After Winter Storm Goliath last week, we moved into a pattern of snow showers with minor accumulations here and there ahead of a cold front that passed through the area yesterday. The approach of the cold front intensified the snowfall, resulting in snow totals of up to a foot in the Northern Greens. Unlike the dense snow from Winter Storm Goliath, these latest rounds of snow have been light and dry, with densities of 3-6% H2O based on my analyses. With this fluff on top of the dense snow, it was actually a setup for some great powder skiing. The temperature drop with the arctic cold front was notable, with highs expected to be only in the single digits F today, but I still wanted to get out for some turns and exercise, so I decided to go for a ski tour up at Bolton Valley this morning.
Despite temperatures running in the low single digits as expected, I was happy to find that there wasn’t much wind as I ascended the Bolton Valley Access Road. I swung into the Timberline parking lot at 1,500’ on my way up the road, and measured 4-5” of powder over the old base. Although likely serviceable for some turns on appropriate terrain, I know that the base snow is a bit thinner down at that elevation, so I continued on up to the Village at 2,100’ to start my tour. It was right around 0 F up at the Village, and there was the occasional bit of breeze blowing things around, but it was nothing like that wind from last Tuesday during Winter Storm Goliath. I ascended via the designated Wilderness route, and for the first time this season it felt like it was worth a trip all the way to the Wilderness Summit. Indeed that was the case, as the new snow kept getting deeper and deeper, eventually reaching a point where even black diamond terrain was quite skiable. The person before me who had set the skin track up to the summit had descended via Bolton Outlaw, and the turns looked quite nice.
Here’s the summary of the snow depths atop the old base up to the Wilderness Summit at various elevations, with the 500’ value being from our house:
I can’t say that all the snow up on the mountain was necessarily from the past 24 hours, but it’s very easy to distinguish the new powder from the dense base snow that we picked up from Winter Storm Goliath.
Wanting to go for something with a bit more pitch lower down, I passed by Bolton Outlaw and headed to Upper Fanny Hill so that I could also ski its lower portion. Upper Fanny Hill has a healthy black diamond pitch, and in terms of coverage it’s easily good to go now with the dense base covering up everything but the obvious major obstacles. I did find a good representative spot from which I could assess total snowpack depth at around 2,700’, and found it to be 14-15”. There’s a lot of single-black terrain at appropriate elevations that I suspect is good to go for at least the touring crowd, although I’d say one more good shot of liquid equivalent (an inch or so) would be needed to get things going for lift-serviced levels of traffic. I’m sure the mountain could open some natural terrain consisting of mellow pitches at this point if they chose to.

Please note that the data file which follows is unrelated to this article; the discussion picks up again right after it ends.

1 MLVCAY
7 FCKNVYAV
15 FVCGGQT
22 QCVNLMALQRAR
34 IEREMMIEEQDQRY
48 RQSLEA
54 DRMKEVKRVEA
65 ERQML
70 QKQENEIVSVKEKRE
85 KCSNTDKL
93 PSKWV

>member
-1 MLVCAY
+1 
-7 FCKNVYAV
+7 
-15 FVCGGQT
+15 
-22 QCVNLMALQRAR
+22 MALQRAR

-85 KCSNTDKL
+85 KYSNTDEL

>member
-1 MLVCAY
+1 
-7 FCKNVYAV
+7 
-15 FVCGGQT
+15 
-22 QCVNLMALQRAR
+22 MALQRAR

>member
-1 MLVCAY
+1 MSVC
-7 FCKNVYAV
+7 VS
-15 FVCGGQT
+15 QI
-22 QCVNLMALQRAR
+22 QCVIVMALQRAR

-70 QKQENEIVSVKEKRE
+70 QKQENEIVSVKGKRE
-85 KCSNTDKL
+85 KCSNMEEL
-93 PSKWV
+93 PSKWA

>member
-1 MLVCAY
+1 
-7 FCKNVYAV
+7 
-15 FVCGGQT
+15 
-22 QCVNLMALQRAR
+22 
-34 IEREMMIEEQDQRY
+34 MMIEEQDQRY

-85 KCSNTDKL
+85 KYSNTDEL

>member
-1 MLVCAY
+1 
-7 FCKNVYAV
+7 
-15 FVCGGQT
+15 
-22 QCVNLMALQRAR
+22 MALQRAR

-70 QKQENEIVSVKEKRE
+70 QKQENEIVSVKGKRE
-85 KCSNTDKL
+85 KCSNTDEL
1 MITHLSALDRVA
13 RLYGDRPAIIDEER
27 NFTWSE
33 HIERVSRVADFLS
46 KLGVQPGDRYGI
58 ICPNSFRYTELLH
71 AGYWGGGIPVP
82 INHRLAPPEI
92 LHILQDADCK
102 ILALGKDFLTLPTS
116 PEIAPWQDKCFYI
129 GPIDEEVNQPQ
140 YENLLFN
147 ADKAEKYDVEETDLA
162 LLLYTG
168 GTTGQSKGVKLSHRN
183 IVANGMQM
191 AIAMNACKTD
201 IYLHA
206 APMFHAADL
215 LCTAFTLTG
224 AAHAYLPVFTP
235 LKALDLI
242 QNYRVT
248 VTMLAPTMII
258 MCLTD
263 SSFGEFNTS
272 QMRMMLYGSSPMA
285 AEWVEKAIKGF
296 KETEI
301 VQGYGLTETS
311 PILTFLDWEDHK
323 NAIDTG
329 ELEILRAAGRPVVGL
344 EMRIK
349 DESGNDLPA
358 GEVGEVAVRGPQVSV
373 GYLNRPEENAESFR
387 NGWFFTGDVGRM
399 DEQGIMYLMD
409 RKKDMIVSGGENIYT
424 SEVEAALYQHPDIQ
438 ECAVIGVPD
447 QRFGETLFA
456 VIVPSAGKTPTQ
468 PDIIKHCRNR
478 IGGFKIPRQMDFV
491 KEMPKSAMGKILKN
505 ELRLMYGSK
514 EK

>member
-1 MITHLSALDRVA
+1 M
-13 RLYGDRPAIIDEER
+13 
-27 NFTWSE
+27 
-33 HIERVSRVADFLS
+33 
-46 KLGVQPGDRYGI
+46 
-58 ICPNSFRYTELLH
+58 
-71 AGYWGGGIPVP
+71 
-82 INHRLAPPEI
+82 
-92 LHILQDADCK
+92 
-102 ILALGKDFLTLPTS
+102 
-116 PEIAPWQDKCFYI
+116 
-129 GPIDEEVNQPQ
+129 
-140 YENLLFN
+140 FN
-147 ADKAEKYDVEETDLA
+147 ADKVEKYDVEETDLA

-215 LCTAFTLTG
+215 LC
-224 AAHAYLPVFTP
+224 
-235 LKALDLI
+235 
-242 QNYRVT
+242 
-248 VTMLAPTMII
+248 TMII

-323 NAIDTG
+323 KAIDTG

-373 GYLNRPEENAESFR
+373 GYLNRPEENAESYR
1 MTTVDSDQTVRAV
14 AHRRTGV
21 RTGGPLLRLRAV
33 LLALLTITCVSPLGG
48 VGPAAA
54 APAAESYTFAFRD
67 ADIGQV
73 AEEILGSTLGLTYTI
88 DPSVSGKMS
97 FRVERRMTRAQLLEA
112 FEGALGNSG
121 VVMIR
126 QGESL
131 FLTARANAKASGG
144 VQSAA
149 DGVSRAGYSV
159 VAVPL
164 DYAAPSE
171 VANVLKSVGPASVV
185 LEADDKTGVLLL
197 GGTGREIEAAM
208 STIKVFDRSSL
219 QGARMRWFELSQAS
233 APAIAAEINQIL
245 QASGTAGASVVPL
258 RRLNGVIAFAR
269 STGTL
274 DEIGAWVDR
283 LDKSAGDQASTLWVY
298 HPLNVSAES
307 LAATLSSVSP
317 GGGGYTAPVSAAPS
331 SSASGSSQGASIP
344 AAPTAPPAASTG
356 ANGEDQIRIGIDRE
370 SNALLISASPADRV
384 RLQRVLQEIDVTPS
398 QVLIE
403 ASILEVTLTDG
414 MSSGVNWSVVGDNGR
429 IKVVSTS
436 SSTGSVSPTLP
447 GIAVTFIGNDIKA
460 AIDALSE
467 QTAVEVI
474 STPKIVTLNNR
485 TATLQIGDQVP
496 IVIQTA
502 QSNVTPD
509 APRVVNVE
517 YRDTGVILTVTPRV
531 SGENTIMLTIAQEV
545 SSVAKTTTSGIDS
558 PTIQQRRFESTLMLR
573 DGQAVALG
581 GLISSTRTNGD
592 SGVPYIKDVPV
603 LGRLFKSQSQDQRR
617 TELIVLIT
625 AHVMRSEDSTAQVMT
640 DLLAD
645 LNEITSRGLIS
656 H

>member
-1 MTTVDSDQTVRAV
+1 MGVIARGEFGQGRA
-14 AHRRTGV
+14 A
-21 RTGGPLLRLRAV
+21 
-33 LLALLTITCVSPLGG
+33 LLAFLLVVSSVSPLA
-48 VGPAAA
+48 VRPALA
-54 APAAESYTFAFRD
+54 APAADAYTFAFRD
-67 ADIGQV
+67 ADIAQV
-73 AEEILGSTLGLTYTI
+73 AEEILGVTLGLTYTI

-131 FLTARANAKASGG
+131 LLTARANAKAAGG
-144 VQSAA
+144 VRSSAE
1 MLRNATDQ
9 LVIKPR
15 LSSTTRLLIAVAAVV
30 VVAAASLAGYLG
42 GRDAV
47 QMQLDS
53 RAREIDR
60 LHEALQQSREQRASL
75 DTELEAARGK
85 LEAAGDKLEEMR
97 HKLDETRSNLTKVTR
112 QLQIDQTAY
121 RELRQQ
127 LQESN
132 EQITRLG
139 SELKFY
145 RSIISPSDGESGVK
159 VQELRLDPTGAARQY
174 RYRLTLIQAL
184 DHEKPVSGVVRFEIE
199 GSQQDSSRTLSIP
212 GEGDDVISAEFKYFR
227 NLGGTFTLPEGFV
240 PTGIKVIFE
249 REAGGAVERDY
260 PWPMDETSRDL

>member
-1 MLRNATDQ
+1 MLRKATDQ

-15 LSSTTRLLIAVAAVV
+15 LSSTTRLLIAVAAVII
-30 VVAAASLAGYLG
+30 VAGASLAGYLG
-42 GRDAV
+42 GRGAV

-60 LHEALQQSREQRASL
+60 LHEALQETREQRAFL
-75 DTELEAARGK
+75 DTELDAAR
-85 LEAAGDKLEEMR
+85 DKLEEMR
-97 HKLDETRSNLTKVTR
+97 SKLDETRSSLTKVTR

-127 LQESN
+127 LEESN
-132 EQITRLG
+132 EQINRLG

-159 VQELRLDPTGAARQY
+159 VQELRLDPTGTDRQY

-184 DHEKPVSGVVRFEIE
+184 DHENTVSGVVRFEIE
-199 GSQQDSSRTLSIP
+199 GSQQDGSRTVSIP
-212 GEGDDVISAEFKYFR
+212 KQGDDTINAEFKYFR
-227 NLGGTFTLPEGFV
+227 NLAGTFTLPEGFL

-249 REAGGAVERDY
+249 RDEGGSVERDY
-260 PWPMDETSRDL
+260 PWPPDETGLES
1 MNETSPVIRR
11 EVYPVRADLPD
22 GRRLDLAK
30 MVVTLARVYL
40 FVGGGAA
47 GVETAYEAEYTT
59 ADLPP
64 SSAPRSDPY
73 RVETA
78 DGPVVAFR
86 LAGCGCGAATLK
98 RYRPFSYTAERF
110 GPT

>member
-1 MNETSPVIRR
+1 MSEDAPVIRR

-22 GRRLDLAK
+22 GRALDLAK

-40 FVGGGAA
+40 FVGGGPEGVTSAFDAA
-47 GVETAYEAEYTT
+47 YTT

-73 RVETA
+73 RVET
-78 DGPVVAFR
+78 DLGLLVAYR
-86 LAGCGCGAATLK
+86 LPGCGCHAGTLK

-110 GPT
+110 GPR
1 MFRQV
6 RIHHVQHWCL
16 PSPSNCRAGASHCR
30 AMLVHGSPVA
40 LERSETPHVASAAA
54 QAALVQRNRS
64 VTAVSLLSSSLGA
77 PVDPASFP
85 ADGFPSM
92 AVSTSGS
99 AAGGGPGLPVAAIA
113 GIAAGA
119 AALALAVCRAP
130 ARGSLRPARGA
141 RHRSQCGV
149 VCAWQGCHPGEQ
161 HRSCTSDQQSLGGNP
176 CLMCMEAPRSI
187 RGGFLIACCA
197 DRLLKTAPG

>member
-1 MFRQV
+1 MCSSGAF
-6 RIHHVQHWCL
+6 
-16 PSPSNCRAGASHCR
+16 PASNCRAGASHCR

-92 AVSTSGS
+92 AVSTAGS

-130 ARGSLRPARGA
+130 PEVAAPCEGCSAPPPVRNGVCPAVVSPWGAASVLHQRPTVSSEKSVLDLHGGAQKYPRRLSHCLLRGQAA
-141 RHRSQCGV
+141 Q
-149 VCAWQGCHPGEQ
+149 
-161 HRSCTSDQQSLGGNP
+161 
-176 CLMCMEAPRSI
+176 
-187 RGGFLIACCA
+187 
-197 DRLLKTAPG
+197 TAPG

“Upper Fanny Hill has a healthy black diamond pitch, and in terms of coverage it’s easily good to go now with the dense base covering up everything but the obvious major obstacles”
In any event, the powder turns were excellent this morning, with my only complaint being that it was “slow snow” due to the very cold temperatures. Even with 115 mm fat skis keeping me afloat, I had to go steeper than the pitch of typical green terrain for a good ride – in that respect, Fanny Hill was a better choice than Lower Turnpike as I suspected. We’ve got a couple of potential storms coming up this weekend that may deliver something more like Winter Storm Goliath in terms of liquid equivalent. They probably won’t deliver the type of Champlain Powder™ we had with this event, but if they play out well they could set up the base to open a good amount of natural snow terrain.